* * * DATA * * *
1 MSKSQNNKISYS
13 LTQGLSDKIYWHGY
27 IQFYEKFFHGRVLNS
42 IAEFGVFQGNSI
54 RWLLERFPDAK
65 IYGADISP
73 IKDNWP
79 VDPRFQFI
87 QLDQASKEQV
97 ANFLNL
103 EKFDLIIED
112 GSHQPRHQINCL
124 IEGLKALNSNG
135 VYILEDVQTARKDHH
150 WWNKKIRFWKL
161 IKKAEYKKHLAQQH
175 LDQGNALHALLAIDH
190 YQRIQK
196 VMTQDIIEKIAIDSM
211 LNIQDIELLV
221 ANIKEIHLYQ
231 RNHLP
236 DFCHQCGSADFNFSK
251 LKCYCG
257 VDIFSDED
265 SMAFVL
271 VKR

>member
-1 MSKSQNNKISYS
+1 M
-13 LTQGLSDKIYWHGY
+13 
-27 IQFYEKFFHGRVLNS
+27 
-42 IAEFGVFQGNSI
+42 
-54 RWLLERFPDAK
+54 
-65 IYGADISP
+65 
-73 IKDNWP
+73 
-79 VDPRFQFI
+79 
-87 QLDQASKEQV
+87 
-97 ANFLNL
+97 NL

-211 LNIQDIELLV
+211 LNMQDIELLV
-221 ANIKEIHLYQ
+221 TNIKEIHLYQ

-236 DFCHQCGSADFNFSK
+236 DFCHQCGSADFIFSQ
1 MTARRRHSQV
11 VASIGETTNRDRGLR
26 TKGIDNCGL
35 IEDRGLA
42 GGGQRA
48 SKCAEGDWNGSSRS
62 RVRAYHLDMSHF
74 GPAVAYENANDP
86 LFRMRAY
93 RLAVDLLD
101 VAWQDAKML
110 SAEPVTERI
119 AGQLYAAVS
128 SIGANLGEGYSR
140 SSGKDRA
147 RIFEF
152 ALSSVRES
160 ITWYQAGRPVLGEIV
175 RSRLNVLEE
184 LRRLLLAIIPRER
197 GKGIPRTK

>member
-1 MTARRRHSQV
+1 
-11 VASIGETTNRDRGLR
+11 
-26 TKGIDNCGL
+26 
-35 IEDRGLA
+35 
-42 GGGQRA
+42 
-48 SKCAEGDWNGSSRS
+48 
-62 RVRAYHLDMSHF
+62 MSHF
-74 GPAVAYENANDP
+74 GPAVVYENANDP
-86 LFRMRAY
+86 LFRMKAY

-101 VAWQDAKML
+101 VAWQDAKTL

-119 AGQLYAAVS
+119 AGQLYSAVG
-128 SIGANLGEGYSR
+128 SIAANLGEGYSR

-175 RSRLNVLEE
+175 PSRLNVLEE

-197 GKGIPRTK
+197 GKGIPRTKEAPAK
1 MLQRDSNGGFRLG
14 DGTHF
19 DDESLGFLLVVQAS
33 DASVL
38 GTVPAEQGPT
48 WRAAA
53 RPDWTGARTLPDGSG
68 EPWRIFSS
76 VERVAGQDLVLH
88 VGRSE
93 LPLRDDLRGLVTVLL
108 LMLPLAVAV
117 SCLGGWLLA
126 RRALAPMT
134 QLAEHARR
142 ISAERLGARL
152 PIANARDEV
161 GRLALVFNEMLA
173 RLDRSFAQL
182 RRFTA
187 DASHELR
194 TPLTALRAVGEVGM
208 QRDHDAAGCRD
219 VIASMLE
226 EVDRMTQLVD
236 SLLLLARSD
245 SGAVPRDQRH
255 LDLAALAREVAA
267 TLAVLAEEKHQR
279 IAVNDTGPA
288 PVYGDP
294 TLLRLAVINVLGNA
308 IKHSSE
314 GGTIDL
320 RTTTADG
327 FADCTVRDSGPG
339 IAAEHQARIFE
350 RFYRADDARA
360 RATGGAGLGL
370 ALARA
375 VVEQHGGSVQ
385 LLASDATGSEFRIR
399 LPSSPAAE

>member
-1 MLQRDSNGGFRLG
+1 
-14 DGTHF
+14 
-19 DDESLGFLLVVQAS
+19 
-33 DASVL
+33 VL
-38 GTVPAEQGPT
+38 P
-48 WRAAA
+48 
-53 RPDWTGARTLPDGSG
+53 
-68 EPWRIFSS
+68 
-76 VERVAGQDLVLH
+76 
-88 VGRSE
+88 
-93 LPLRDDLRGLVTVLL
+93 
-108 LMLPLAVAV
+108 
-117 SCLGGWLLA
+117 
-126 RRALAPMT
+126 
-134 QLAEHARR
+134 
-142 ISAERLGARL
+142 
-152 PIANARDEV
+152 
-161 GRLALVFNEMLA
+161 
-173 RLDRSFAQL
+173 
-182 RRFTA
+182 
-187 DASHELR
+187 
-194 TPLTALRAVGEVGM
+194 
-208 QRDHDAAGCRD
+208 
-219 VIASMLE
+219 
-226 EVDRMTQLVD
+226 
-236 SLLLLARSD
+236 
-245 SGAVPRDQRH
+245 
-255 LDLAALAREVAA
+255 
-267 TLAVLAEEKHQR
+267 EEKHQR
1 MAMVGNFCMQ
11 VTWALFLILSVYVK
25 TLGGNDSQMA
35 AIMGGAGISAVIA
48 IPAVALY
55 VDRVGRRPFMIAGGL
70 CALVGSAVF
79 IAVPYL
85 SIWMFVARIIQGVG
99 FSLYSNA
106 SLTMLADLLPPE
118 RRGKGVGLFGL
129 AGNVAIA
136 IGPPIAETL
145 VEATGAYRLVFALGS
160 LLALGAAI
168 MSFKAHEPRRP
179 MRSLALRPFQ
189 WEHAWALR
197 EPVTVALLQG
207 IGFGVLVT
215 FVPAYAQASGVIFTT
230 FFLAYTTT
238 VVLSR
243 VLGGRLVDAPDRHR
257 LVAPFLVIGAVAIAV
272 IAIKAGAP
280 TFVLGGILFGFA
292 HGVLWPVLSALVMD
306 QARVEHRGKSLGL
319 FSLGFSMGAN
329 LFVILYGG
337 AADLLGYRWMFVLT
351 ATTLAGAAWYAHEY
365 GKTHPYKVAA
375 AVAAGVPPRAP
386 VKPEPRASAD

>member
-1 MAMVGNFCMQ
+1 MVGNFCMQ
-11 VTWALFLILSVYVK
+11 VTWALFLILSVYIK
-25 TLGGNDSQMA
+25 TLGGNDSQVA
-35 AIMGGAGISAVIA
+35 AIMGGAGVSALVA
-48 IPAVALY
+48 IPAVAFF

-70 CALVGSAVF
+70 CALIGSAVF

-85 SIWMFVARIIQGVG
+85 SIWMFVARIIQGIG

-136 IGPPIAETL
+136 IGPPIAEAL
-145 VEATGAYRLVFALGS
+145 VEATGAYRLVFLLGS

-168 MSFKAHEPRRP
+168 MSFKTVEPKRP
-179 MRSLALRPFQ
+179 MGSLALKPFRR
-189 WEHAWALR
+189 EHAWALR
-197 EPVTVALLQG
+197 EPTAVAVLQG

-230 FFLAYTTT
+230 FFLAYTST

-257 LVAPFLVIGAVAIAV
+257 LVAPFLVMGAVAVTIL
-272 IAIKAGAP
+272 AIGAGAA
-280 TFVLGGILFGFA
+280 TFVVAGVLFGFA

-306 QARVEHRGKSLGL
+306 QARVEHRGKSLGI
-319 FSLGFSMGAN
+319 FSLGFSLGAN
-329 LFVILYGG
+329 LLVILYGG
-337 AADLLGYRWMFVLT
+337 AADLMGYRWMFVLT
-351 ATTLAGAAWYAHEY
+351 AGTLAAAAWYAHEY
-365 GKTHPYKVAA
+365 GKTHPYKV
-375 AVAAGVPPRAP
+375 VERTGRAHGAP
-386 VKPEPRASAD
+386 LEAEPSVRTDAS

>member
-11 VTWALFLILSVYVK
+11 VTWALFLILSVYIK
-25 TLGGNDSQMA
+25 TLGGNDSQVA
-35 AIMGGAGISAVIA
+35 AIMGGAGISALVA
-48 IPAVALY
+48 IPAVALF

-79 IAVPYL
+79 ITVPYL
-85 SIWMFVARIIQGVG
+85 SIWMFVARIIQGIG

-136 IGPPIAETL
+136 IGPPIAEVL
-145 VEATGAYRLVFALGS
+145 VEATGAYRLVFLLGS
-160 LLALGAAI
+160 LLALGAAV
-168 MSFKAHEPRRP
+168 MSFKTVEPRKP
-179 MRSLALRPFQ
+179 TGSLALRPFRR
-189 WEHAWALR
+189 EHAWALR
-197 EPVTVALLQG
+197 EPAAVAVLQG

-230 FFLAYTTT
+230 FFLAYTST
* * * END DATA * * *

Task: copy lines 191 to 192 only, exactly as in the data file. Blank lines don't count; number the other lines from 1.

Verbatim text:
-194 TPLTALRAVGEVGM
+194 